It’s believed that a UK police force has created the world's first dog DNA database, which will work to help solve dog thefts much quicker than ever before.
Throughout the pandemic, Gloucestershire Police worked closely with Cellmark – a human DNA profiling company – to build the new canine database, called DNA Protected.
The scheme will see a pooches' DNA profile stored on a database. A DNA profile can be acquired with the use of a specific DNA home testing kit that will involve pet owners swabbing their dog's mouth.
The force’s decision and determination to succeed in producing this unique software was driven by the staggering rise in dogs being stolen throughout the pandemic, as the demand for a lockdown pup significantly pushed up the prices.
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Once the database is in full operation, police will have the ability to differentiate between puppies and identify specific individuals within a litter. For the database to work however, owners must have registered their beloved four-legged friend on it as a precaution, should the unthinkable ever happen.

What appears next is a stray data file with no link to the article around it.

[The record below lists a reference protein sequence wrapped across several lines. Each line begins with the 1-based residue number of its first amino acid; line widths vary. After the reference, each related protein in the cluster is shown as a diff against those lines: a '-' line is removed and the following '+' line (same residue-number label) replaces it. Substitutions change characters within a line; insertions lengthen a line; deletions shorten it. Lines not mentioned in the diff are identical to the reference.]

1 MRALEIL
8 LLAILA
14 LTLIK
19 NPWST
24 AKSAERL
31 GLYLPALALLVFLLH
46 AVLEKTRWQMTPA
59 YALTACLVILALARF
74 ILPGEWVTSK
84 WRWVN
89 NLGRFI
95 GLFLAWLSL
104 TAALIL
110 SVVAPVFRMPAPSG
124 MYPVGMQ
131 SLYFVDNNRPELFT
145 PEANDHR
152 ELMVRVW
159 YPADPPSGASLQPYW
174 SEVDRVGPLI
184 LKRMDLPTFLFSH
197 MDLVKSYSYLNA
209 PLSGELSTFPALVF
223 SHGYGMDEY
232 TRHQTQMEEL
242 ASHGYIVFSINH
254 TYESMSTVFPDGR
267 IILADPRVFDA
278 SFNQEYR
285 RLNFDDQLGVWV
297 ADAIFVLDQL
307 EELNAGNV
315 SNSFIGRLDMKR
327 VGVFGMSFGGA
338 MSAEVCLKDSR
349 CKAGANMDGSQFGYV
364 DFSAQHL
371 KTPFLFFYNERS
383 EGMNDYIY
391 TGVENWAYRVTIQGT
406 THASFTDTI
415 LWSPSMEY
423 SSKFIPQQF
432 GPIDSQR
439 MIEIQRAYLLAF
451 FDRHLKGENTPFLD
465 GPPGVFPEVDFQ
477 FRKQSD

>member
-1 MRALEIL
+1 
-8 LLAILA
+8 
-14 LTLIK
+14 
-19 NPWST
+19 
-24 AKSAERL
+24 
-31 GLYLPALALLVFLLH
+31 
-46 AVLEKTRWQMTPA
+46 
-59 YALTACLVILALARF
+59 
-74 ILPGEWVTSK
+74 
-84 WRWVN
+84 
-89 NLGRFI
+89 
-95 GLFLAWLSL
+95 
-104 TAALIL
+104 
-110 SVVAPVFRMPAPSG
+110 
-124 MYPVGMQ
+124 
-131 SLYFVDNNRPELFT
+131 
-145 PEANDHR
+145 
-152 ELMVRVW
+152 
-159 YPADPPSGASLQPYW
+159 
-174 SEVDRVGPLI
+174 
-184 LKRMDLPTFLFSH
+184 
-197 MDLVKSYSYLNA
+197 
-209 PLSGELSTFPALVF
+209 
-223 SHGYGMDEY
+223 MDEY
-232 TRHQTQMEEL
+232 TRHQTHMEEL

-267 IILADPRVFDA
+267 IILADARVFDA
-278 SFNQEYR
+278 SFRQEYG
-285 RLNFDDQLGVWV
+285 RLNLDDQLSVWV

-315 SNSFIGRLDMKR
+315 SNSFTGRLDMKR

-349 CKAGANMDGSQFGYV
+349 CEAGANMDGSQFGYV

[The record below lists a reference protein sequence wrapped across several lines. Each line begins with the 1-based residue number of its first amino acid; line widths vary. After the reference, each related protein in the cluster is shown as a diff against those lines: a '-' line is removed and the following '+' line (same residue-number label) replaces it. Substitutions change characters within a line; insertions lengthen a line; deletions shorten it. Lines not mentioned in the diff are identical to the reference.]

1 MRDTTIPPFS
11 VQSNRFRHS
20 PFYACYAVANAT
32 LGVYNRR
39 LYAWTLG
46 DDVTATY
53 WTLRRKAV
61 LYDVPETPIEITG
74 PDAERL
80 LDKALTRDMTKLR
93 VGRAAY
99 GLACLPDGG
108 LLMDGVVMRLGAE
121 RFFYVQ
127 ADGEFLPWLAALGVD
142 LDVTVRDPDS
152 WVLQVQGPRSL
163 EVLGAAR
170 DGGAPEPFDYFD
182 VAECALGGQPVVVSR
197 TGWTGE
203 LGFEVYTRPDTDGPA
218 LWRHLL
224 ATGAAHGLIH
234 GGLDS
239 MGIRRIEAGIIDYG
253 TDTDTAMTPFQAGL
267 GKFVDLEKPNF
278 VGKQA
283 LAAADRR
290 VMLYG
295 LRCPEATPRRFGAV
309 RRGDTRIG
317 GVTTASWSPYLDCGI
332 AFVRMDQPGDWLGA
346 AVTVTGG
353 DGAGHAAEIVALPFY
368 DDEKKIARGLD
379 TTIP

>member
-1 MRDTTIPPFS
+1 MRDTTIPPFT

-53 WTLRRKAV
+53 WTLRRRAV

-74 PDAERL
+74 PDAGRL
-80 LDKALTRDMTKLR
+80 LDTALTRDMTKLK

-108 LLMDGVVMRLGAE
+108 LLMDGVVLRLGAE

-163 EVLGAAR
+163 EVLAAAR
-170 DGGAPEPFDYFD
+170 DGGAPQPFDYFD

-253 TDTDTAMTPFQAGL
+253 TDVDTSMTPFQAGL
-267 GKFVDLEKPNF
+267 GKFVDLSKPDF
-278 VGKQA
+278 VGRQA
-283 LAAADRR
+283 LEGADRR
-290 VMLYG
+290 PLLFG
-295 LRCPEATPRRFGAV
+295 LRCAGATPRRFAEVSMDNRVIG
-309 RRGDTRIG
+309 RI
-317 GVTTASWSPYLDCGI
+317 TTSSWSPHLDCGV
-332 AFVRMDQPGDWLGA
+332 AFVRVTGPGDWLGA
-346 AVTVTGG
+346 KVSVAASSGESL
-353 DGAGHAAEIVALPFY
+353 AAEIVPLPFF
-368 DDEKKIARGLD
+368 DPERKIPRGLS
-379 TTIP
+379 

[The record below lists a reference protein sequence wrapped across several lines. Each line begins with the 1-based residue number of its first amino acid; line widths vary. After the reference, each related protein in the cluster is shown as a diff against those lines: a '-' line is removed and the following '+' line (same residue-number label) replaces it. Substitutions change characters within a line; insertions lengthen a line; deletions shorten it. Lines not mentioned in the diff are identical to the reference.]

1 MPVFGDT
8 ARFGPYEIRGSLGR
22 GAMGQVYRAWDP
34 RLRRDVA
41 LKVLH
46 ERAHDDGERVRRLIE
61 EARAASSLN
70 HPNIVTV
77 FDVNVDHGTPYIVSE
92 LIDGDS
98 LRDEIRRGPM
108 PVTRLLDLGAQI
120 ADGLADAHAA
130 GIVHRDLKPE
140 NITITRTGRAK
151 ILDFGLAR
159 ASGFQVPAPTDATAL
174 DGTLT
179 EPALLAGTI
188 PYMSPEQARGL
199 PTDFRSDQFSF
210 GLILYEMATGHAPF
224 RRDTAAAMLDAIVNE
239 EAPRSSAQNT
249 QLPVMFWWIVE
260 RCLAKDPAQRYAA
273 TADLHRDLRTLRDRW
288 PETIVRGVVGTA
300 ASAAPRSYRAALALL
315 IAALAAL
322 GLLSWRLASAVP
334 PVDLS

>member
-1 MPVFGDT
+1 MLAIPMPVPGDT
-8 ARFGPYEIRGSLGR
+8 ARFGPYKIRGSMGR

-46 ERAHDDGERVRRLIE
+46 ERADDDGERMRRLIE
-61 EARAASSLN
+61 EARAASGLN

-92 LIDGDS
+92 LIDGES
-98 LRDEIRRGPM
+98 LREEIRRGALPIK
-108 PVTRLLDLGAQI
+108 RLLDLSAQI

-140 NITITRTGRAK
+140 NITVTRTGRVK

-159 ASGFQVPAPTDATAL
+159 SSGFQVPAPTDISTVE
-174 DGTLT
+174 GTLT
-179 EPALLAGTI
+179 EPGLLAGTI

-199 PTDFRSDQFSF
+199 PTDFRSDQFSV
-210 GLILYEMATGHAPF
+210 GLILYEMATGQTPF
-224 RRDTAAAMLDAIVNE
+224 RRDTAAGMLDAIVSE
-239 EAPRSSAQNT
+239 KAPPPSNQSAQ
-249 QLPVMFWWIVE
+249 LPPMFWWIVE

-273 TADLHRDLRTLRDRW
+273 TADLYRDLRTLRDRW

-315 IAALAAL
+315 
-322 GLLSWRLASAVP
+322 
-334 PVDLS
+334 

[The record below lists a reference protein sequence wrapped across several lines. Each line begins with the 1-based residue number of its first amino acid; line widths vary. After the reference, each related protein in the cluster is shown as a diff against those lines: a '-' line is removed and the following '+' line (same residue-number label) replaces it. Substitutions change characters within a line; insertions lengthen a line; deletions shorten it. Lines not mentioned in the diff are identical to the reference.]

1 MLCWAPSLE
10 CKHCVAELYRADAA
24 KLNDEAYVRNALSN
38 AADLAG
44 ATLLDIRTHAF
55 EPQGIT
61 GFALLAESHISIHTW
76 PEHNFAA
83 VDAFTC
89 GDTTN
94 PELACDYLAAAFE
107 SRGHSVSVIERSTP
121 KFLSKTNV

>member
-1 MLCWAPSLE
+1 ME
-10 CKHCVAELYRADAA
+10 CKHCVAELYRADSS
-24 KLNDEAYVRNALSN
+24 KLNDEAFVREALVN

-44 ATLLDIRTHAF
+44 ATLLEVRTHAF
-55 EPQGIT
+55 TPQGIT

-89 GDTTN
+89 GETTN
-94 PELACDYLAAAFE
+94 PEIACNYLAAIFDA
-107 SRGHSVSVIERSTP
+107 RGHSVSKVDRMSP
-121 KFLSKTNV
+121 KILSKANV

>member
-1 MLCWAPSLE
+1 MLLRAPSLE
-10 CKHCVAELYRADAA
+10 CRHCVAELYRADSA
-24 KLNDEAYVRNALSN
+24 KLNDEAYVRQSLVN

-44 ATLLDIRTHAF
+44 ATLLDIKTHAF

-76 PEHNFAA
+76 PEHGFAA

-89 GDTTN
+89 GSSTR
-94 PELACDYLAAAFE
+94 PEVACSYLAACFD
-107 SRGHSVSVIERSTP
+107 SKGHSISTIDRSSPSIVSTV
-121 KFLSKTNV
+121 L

Temporary Chief Inspector Emma MacDonald explained how pet thieves will commonly register the dogs and puppies that they have just stolen to themselves or to a phone number that doesn’t exist. This makes it almost impossible to reunite the animals with their owners once the police have tracked them down.
“A microchip can be changed or removed from a dog but the DNA cannot be changed or altered, it is unique to that pet”, Ms Macdonald said.
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Chloe is a freelance writer, editor, and proofreader, who has more than ten years’ experience in creating animal-focussed content. From National Geographic to Animal Planet, Chloe’s passion for creating fact-filled features all about wildlife and the environment is evident. But it’s not just wild animals that Chloe’s fascinated by. Having written more than 75 articles for PetsRadar - and having her very own four-legged friend by her side - it’s no wonder that her love of dogs (and, of course, cats) has grown exponentially.
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